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  • When the Gall Moves, it Probably isn’t a Gall September 12, 2014
    I was walking past the Bald Cypress (Taxodium distichum) tree, one of two saplings I have planted on the southwest side of the pond. Bald-cypress are known for getting species-specific insects known as Cypress Twig Gall Midge (Taxodiomyia cupressiananassa). The smaller of my two trees has a few sprinkled throughout. Galls are housing created from […] We love […]
    Loret T. Setters
  • Gardening for Wildlife at the Flower Farm September 11, 2014
    On September 28th last year (2012), my husband and I closed on our first home, a 1.5 acre property that backs out to a nature preserve and is surrounded by woods on all four sides. I wrote about our gardening efforts last year in an article I called “Wildlife Gardening in Rivendell,” because the property […] We love hearing from you! Please click here to see […]
    Jesse Elwert
  • Jack-in-the-pulpit September 9, 2014
    Anticipation Anticipation makes my world go ’round. I find something, perhaps a plant, just beginning to emerge in the spring. I return to the infant plant often. Watching and waiting. Looking forward to its grand finale. This is the story of anticipation from beginning to disappointing end, of a Jack-in-the-pulpit, Arisaema triphyllum. The photograph above, […]
    Brenda Clements Jones
  • Little Lacewing Life Cycle September 8, 2014
    Lacewings are delicate insects that are considered to be beneficial to your garden.  I’ve observed them in my beautiful wildlife garden during the day and at night.  To the casual observer they appear to be clumsy fliers, but that may serve as a survival technique.  From what I’ve read, they have sensory organs at the […] We love hearing from you! Please cli […]
    Judy Burris
  • Cream of the Gardening Crop: Skimmers September 5, 2014
    I’ve a new dragonfly at my place.  I was excited when I saw the overall purple hue of this beauty.  I knew it was one I had never seen before and at first I struggled to identify it. Anyone can make up a  checklist of Dragonflies and Damselflies (order: Odonata) based on their location.  I […] We love hearing from you! Please click here to see all the beauti […]
    Loret T. Setters
  • Vampires in the Canyon September 4, 2014
    Is there a vampire in the Canyon?  If you were hiking through the Santa Monica Mountains this month, you would most certainly run across patches of strange-looking, yellowish vine-like plants. What is this plant that is laid out across the chaparral bushes as if it were strangling them? Is it really hurting the bushes on […] We love hearing from you! Please […]
    Kathy Vilim
  • Duckweed For Wildlife September 3, 2014
    Duckweed is the smallest flowering plant in the US If you have a wildlife pond, I’m sure you’re familiar with Duckweed (Lemna minor) as it can quickly cover the surface of your pond. Duckweed is commonly found in ponds, lakes, marshes, and slow moving streams. In streams where the water moves more quickly, the Duckweed is […] We love hearing from you! Please […]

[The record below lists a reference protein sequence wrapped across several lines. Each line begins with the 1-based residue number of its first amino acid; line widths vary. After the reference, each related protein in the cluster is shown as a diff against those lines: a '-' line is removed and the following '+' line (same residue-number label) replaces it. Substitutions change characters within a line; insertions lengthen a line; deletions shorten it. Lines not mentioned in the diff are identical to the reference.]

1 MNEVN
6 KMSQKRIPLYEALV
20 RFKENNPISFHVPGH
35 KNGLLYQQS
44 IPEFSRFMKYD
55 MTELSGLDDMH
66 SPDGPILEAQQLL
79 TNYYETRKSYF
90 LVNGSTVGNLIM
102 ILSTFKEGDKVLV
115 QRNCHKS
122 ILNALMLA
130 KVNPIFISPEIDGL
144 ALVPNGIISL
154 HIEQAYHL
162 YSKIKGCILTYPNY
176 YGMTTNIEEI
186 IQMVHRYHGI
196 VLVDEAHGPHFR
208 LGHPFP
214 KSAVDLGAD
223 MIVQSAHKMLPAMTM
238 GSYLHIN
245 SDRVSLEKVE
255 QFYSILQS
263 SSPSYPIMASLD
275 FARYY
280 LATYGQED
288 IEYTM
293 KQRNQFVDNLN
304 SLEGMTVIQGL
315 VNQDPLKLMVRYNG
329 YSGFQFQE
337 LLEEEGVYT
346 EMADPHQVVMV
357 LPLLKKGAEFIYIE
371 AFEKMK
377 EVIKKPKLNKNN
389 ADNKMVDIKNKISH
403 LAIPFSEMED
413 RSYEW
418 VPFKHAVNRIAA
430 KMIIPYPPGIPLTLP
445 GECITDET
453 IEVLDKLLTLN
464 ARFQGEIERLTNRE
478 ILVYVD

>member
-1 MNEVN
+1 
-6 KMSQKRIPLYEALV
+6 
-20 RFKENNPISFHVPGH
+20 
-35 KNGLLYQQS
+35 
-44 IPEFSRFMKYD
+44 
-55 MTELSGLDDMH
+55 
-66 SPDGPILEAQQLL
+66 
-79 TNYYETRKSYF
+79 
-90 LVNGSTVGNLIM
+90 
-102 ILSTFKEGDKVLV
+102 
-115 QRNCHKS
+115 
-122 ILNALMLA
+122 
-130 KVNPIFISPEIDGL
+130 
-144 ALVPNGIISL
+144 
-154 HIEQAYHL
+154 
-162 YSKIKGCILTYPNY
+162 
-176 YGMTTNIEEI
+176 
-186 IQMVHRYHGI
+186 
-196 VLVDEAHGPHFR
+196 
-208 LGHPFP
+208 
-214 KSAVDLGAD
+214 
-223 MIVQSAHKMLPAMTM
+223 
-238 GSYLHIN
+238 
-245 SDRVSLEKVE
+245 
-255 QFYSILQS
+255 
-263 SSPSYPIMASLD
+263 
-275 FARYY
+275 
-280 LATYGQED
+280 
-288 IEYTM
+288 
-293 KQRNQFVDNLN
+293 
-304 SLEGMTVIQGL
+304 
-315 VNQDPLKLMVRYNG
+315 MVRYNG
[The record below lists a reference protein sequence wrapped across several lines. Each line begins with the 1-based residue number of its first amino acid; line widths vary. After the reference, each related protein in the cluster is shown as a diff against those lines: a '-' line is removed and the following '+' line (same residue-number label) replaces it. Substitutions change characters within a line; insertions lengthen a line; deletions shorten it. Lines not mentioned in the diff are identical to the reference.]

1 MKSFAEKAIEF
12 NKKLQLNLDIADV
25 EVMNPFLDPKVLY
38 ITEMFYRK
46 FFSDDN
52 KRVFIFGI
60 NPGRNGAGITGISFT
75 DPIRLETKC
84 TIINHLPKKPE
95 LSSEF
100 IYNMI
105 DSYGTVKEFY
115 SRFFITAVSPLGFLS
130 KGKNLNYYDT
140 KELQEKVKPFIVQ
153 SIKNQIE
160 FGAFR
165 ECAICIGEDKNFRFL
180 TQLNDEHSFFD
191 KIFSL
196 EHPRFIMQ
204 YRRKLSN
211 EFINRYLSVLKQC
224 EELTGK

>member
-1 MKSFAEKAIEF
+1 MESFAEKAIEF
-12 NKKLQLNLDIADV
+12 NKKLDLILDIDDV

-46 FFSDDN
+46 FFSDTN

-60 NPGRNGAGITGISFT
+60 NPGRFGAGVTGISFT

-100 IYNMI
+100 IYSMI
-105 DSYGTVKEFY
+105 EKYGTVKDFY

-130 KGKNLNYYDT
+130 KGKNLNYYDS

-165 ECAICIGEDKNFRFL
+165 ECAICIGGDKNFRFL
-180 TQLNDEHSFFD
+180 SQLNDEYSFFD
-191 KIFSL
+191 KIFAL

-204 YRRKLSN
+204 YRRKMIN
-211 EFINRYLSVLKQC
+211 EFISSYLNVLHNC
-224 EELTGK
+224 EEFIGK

Carole Sevilla Brown
  • Flowers With Wings over the Southwest September 2, 2014
    The cooler days of autumn herald the arrival of winged visitors to the skies the Southwest. Along with migratory birds are the beautiful butterflies. Many different species of butterflies! There are butterflies that migrate down into warmer valleys from cool mountain tops. Butterflies from northern climates, not just the monarchs, migrate southward, on their […]
    Jacqueline Soule
  • What’s Hiding in the Garden? September 2, 2014
    “We must look for a long time before we can see”. — Henry David Thoreau What is hiding in your native area? Thoreau says we must look a long time before we can see. It is easy to walk through and around your native plants  but how closely do you look? There are times I […] We love hearing from you! Please click here to see all the beautiful photos and let us […]
    Joni James

#GardenChat

Sow Easy

Are you looking for an easy garden project to occupy your time while early sown seeds germinate and snows melt away? Seed tapes are the answer. They’re super-simple to make, use everyday items in your home and make sowing small seeds like lettuces and flowers a snap! Seed tapes are simply paper strips with seeds adhered to them. They make planting and spacing small seeds outdoors faster and easier.

What you’ll need:   A paper towel or napkin, flour (organic), a small paintbrush and seeds. You may want to recycle a cardboard tube to roll the seed tapes around as well.

First: Mix the flour with enough water to make a medium-thick paste. Don’t worry about exact amounts, just so long as the paste is thick enough for the seeds to stick to.



Next: Use the paintbrush to dab the flour paste at equally spaced increments along the paper towel. Use the packet as a guide for spacing and a ruler if you’d like it to be precise. You can fit several rows along each sheet of paper towel.

Last: Press two or three seeds gently onto each dab of paste making sure they adhere. Let the strip dry completely and cut between each row of seeds. Roll up each strip and store in a plastic bag in a cool dry place until planting time.

This is a great project for children! Clean-up is a snap and if there is flour paste left over it can be thinned with more water and used to decoupage seed packets and flower pictures from catalogs to clay or plastic pots. (Be sure to coat with an eco-friendly sealant so they’ll be waterproof.) It’s sow easy!

11 comments to Sow Easy

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